Untitled---2023-10-19T090118.424.jpgSometimes, a divorce can be finalized amicably through mediation. Some divorces are finalized by the spouses’ respective lawyers negotiating the various issues that need to be decided. Other times, in a highly contentious contested divorce, a deposition is used to help gather information before a court trial. If you believe a deposition is in your future, a Kane County, IL divorce attorney can explain what you can expect and guide you through the process.

What Should I Know about a Divorce Deposition?

A deposition is a way to get court-recognized testimony, out of the court. The sides have the opportunity to ask each other or other witnesses questions under oath, in the presence of a court reporter. The responses to these questions are recorded and can be used in court under limited circumstances. 

In a divorce settlement, accurate information about each side’s debts, assets, income, and other financial information as well as information about each side’s parenting style, work demands, and schedules is crucial for determining a number of things:

  • Whether spousal support is appropriate, and if so, in what amount

  • An equitable distribution of marital property

  • Child support matters

A deposition can be very very useful in a case where one side has tried other ways to get information from the other side and has been unsuccessful. The Illinois Supreme Court has a list of rules that need to be followed in order for a deposition to be considered admissible. These rules refer to:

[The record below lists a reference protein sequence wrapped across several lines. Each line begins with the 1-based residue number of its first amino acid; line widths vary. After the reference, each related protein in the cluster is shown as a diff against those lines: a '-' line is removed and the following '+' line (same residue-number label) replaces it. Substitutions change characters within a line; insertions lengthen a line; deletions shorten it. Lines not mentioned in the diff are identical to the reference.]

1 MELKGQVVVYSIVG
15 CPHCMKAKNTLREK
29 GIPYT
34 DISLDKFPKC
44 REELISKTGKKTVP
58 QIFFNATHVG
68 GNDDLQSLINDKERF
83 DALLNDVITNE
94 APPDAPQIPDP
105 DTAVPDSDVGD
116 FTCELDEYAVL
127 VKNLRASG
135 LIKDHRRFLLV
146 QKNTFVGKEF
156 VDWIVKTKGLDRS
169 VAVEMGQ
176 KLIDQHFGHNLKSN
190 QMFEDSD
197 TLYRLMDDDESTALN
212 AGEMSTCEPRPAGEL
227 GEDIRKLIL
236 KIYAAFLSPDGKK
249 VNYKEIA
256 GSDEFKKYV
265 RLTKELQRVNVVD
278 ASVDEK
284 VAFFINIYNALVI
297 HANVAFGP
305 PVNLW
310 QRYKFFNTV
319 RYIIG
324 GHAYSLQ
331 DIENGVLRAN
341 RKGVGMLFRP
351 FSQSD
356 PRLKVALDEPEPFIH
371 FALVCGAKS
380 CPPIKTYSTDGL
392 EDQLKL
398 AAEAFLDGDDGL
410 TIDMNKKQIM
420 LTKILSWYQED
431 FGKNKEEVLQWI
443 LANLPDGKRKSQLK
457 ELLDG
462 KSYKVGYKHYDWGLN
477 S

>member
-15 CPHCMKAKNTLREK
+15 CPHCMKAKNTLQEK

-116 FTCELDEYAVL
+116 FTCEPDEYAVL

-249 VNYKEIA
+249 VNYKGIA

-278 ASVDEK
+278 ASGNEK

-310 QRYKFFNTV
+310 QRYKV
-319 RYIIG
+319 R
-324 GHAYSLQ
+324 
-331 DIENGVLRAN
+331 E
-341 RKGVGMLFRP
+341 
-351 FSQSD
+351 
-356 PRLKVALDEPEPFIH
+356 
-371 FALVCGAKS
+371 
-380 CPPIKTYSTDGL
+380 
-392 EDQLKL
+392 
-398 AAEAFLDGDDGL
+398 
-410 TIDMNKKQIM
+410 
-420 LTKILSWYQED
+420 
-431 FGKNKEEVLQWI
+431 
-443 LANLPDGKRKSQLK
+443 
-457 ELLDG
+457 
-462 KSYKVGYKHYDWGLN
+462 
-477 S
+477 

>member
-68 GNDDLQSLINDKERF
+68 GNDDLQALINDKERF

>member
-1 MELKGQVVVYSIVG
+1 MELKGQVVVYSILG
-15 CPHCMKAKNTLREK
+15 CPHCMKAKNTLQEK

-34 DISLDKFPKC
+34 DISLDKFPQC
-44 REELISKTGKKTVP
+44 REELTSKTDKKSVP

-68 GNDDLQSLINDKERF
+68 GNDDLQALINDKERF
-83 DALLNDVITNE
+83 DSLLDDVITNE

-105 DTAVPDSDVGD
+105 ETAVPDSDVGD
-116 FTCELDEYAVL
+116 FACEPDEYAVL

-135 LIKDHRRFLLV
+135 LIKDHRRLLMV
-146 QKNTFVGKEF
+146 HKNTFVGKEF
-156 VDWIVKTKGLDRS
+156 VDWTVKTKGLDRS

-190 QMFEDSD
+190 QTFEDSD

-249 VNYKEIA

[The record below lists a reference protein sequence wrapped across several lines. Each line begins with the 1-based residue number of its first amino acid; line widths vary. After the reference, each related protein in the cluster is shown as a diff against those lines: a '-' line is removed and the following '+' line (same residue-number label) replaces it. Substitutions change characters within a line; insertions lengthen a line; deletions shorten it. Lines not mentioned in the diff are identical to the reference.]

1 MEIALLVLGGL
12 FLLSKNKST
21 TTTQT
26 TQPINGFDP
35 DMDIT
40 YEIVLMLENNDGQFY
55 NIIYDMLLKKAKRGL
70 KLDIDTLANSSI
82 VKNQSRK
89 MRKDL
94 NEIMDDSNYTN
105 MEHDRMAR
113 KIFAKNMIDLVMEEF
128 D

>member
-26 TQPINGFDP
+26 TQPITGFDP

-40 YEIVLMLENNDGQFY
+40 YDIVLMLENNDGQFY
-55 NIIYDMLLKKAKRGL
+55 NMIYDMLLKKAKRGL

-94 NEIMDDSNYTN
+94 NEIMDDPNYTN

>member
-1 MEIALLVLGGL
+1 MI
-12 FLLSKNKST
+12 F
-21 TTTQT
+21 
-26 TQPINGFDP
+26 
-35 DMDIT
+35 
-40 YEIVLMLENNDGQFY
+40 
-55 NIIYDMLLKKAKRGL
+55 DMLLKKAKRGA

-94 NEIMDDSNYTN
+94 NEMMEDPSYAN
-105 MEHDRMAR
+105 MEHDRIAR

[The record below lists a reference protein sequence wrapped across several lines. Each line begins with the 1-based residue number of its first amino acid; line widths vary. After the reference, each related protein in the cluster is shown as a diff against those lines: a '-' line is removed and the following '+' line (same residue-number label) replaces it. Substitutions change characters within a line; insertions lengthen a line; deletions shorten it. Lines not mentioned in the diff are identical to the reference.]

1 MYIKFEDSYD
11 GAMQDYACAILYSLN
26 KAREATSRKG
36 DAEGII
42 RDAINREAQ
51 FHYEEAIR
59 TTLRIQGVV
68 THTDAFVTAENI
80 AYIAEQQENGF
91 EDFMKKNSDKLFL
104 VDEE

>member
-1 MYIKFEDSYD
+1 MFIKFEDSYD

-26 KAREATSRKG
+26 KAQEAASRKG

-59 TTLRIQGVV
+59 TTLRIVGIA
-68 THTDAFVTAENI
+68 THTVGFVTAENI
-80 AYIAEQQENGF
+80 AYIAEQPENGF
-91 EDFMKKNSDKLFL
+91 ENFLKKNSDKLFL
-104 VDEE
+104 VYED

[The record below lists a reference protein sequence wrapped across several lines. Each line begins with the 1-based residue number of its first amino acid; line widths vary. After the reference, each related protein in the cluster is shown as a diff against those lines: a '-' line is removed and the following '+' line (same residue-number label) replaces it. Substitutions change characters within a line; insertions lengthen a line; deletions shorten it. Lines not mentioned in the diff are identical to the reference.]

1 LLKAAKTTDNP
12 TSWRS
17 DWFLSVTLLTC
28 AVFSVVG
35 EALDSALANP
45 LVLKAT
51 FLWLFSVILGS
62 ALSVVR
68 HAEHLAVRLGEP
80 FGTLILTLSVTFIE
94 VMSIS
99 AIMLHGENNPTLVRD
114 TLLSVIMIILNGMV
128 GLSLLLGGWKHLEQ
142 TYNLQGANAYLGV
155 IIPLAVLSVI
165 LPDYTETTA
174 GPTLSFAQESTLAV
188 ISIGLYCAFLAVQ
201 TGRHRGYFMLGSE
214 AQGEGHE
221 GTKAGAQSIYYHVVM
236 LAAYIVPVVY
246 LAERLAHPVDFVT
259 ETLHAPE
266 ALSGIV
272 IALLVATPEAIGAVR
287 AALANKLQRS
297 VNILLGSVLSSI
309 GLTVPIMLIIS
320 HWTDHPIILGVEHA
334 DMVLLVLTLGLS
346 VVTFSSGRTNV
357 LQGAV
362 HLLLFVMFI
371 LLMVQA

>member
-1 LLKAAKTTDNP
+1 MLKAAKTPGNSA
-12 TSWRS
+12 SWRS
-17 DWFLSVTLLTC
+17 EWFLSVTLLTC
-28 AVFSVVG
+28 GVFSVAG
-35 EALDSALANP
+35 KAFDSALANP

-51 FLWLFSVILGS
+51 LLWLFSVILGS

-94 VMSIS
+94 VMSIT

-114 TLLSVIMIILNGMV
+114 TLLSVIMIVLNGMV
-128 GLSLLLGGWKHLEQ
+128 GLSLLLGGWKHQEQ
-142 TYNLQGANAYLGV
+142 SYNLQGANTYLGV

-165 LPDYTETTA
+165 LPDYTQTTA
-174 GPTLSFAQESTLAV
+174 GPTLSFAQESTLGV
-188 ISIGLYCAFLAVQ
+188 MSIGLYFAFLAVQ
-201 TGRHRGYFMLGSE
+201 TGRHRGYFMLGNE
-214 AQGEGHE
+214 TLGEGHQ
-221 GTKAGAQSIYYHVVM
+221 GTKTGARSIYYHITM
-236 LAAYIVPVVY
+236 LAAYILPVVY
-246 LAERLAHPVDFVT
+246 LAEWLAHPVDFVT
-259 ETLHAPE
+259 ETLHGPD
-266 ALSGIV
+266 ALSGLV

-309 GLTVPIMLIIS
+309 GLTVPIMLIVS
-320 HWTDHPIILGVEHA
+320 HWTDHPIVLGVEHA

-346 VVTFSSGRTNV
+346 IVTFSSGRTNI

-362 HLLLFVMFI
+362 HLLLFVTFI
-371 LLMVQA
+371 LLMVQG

• Where the deposition will take place

  • How the questions need to be asked

  • How much notice the other side must be given

  • The types of objections that would be considered acceptable

  • How privileged information will be protected

What Is the Format of a Deposition in Illinois?

There are several different ways a deposition can be conducted in Illinois. These include:

  • In-person deposition: In this type of deposition, the side being asked questions needs to appear in person, and the answers they provide are under oath.

  • Telephonic deposition: In this type, the side being asked can answer these questions over the phone, rather than in person.

  • Written deposition: In this kind of deposition, the questions are submitted in writing, which are then answered in writing.

No matter what type of deposition is selected, the side answering questions always does so under oath, meaning they’ve sworn to tell the truth. There are serious consequences if they provide false responses, for example, being charged with criminal perjury.

Schedule a Free Consultation with a Kane County, IL Divorce Deposition Attorney

If divorce is on the horizon for you and you can already tell it will be contentious, it would be a good idea to prepare yourself for the possibility of a deposition. An experienced St. Charles, IL divorce lawyer can describe the process and guide you through it. Call [[title]] at [[phone]] to schedule a free consultation.